Several farmers and businessmen in the Ottawa-Gatineau area are concerned that a blockade near Belleville, Ontario, which has stopped rail service may soon damage their results if it is not resolved quickly.

CN Rail trains have not been running since Thursday as indigenous communities and supporters have been protesting the construction of the Coastal GasLink gas pipeline in northern British Columbia.

The pipeline would pass through the hereditary land of the people of Wet’suwet’en.

Some business owners fear that the stopping of rail traffic may replicate the effects of the CN Rail strike last fall, when they faced a shortage of propane gas, which is necessary to heat their facilities.

Marc Bourdon, the owner of Bourdon Feed and Grain in Maxville, Ontario, said a lot of propane is transported by rail. Chicken farms in particular depend almost entirely on propane, he said.

A protester is among the flags of the Mohawk Warrior Society in a railroad blockade in Tyendinaga, near Belleville, Ontario. on Sunday. The protest is in solidarity with the hereditary leaders of Wet’suwet’in opposite the pipeline in northern British Columbia. (Lars Hagberg / Canadian Press)

Bourdon said that although he is not yet experiencing a shortage, his reserves are declining and the situation could worsen if blockages persist.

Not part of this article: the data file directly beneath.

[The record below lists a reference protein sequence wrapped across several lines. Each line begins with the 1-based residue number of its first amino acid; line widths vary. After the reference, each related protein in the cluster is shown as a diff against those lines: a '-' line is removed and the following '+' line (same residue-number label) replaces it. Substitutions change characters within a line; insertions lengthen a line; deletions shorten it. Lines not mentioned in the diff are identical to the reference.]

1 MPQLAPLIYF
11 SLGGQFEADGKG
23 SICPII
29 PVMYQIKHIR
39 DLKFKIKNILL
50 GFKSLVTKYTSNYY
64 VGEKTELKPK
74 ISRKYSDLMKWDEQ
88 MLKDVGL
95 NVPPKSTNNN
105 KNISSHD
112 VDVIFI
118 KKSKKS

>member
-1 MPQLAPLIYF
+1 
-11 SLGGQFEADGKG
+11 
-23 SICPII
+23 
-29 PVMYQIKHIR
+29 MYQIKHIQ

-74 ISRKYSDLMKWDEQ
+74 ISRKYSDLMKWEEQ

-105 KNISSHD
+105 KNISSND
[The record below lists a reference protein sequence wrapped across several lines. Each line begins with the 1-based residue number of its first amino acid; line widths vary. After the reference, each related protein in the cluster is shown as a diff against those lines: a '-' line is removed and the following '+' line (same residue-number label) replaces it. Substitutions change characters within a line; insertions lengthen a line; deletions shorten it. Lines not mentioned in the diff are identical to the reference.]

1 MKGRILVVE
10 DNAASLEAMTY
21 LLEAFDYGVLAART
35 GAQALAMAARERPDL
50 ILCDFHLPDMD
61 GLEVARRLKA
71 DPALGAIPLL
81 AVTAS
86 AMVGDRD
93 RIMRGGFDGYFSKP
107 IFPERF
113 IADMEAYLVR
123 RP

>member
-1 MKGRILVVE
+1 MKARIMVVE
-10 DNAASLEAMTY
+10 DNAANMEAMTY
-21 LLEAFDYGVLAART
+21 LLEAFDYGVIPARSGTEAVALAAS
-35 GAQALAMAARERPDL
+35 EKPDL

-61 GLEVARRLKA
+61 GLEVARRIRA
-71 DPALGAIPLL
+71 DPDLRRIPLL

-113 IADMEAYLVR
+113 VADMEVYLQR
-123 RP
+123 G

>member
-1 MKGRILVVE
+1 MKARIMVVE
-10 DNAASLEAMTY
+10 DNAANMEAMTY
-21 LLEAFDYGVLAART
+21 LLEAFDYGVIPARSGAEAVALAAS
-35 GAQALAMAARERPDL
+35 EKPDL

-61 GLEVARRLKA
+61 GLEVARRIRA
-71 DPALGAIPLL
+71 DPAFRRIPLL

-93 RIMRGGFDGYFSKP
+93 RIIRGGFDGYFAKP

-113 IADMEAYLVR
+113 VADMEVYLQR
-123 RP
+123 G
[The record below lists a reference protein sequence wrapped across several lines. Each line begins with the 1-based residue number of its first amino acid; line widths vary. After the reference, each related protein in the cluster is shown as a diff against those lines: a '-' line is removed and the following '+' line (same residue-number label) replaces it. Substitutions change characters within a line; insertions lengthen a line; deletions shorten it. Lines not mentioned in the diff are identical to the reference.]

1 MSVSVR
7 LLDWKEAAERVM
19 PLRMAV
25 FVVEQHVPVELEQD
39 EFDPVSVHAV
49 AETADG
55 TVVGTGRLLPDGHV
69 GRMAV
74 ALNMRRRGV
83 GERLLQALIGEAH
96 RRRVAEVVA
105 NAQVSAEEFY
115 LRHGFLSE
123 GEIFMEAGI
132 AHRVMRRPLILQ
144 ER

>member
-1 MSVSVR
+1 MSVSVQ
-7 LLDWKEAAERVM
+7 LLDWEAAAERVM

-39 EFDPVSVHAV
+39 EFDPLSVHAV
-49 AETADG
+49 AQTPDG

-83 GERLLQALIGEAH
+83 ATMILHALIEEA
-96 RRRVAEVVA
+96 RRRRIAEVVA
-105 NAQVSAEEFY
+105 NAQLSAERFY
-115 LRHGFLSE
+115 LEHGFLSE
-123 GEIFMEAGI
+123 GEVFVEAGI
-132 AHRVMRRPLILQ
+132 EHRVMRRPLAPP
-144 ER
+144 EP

It’s really worrying, it has to be resolved this week.– Marc Bourdon, owner of Bourdon Feed and Grain

But propane supply is not the only thing that worries Bourdon.

He said that many essential foods for livestock, such as soybeans, corn and grains, are also transported by rail.

“It’s really worrisome. It has to be resolved this week. And it’s not just about farms, but it will also affect residences,” Bourdon said.

In the fall of 2019, Bourdon Feed and Grain was negatively affected by the CN Rail strike. Owner Marc Bourdon said he is afraid to relive that experience. (Radio-Canada)

Quick action is needed, says association

In a press release on Friday, the Canadian Propane Association called on the federal government and the provinces to act immediately to lift the blockades.

The association cites a 2008 report that shows that approximately 60 percent of all Canadian households that use propane as primary heating fuel are located in Ontario, Quebec and the Atlantic in Canada.

However, the agricultural industry is not the only one that expresses concerns.

According to the National Association of Capital Companies, several sectors of the economy are likely to be affected if rail traffic is still stopped.

Lise Sarazin, executive director of the National Association of Capital Companies, said she believes the railroad blockade could affect the region’s economy. (Radio-Canada)

Concerns about tourism, the hotel industry.

Lise Sarazin, executive director of the association, said the blockades also affect passenger transport inside and outside the region.

She said the association is concerned about how events and business meetings in the Ottawa-Gatineau region will be affected.

“When a person comes from another city, the money is invested in catering, hotel and taxi transportation. That amounts to thousands of dollars every day,” he said.

Sarazin said companies are starting to mobilize and think about what they will do if the blockages do not end soon.

The business community in the region is arguing with provincial and federal ministers, according to Sarazin, and is calling for the blockade, which he considers illegal, to stop as soon as possible.

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